Lake County's first garbage truck powered by compressed natural gas will be unveiled Monday. The city of Hobart, BP Whiting Refinery and Indiana Department of Environmental Management came together to fund the vehicle. August 13, 2014

News Release

HOBART, Ind. — Lake County, Indiana's first garbage truck powered by compressed natural gas (CNG) will be unveiled at a news conference Monday (August 18) in Hobart. Mayor Brian Snedecor and city officials along with representatives from BP Whiting Refinery, Indiana Department of Environmental Management, South Shore Clean Cities and others involved in the acquisition and fueling of this garbage truck will attend the event, which begins 10:00 a.m. CT at the Hobart Public Works Building; 1840 E. State Road 130.

Hobart's new automated CNG garbage truck was funded by the city with significant contributions from two grant programs, the BP Whiting Refinery's Cleaner Air through Diesel Emission Reductions program (BP-CADER) and the Indiana Department of Environmental Management's DieselWise program. South Shore Clean Cities Inc. assisted the City of Hobart in assessing alternative fuel vehicle options and securing grant funds. The BP-CADER grant program is the result of an agreement between BP, the Sierra Club and a consortium of environmental groups.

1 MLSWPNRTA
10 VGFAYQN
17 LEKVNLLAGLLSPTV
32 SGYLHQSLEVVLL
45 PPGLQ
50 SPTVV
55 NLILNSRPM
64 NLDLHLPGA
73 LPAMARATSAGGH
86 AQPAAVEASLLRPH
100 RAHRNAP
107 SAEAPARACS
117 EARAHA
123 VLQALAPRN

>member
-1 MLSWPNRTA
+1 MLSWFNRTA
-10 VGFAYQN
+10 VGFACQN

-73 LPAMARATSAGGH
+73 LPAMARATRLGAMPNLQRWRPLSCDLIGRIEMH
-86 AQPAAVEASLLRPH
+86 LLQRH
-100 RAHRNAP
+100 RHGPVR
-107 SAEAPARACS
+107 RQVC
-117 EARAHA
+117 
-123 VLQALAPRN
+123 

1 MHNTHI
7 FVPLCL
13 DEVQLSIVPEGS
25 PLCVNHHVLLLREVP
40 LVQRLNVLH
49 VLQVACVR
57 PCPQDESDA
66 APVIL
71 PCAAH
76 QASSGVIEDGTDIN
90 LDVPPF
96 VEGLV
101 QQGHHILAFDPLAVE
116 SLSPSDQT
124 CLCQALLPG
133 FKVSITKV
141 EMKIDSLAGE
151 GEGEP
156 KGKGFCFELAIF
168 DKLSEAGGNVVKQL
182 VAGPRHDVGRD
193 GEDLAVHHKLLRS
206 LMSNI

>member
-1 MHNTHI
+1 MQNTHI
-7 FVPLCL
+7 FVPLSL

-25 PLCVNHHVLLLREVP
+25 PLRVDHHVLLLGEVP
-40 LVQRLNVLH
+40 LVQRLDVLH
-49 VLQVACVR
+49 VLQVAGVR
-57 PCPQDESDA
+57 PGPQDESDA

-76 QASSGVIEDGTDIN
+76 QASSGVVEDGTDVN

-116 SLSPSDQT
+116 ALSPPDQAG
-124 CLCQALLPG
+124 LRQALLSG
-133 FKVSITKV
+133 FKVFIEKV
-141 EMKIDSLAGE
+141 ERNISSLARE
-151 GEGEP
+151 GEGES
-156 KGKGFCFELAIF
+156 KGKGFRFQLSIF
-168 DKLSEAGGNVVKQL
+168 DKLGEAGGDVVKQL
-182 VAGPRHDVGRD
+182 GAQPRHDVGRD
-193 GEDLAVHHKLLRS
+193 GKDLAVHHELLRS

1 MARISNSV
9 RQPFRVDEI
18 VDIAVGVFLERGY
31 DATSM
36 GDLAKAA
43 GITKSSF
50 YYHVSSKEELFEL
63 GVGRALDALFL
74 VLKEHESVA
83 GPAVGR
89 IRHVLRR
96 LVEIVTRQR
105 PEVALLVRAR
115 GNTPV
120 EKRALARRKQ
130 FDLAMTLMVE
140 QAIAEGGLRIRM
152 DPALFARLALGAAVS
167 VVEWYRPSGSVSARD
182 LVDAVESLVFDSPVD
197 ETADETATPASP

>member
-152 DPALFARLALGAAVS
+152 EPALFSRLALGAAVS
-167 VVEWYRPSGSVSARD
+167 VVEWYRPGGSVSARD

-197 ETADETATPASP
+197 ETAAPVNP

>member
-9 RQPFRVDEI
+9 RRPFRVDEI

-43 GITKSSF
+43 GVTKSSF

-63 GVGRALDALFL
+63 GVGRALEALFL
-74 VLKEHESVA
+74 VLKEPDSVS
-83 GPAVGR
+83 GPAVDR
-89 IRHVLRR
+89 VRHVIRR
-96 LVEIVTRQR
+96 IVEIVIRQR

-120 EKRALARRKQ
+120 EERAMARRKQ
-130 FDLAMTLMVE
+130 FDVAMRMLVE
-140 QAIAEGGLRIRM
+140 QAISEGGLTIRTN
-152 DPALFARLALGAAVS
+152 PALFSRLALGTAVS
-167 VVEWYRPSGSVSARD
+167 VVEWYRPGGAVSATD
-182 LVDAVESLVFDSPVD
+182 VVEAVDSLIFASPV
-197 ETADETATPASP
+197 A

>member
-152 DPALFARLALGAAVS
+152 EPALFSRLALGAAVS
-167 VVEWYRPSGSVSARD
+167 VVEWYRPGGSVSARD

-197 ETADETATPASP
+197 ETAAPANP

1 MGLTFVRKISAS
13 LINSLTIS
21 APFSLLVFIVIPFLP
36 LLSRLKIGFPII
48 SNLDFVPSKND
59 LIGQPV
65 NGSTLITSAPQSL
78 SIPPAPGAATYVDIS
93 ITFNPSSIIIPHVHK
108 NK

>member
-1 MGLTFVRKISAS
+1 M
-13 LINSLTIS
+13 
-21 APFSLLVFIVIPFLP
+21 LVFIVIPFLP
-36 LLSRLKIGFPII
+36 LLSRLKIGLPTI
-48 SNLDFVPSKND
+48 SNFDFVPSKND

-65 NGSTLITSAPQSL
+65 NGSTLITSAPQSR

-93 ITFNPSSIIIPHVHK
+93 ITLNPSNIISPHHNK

“The new automated CNG fueled garbage truck will result in fuel cost savings as CNG on a diesel gallon equivalent basis is significantly less expensive than diesel fuel,” said Carl Lisek, executive director of South Shore Clean Cities. “Mayor Snedecor, Public Works Director John Dubach and other leaders in the City of Hobart are committed to seeing a brighter future for Northern Indiana, and South Shore Clean Cities is committed to being part of the community to achieve that goal.”

The City of Hobart joins the City of Michigan City as pioneers in Northwest Indiana, exploring the many benefits of converting their heavy-duty fleets to cleaner, greener and cost-effective compressed natural gas vehicles.

“Reducing air pollution emissions from diesel engines is one of the most cost effective things we can do to continue improving our air in Northwest Indiana,” said Kathy Luther, Director of Environmental Programs at the Northwestern IN Regional Planning Commission. “When cities like Hobart invest in using cleaner technology for their public services, it is a win for the entire region.”

About South Shore Clean Cities Inc.

Designated as the 71st Clean Cities Coalition on June 15, 1999, South Shore Clean Cities Inc. was founded on the principle that motivated individuals working together for common goals best accomplish our nation's objectives. In almost 100 coalitions, government agencies and private companies voluntarily form partnerships that meet the objectives of improving air quality, developing regional economic opportunities and reducing the use of imported oil.

Source: South Shore Clean Cities Inc.

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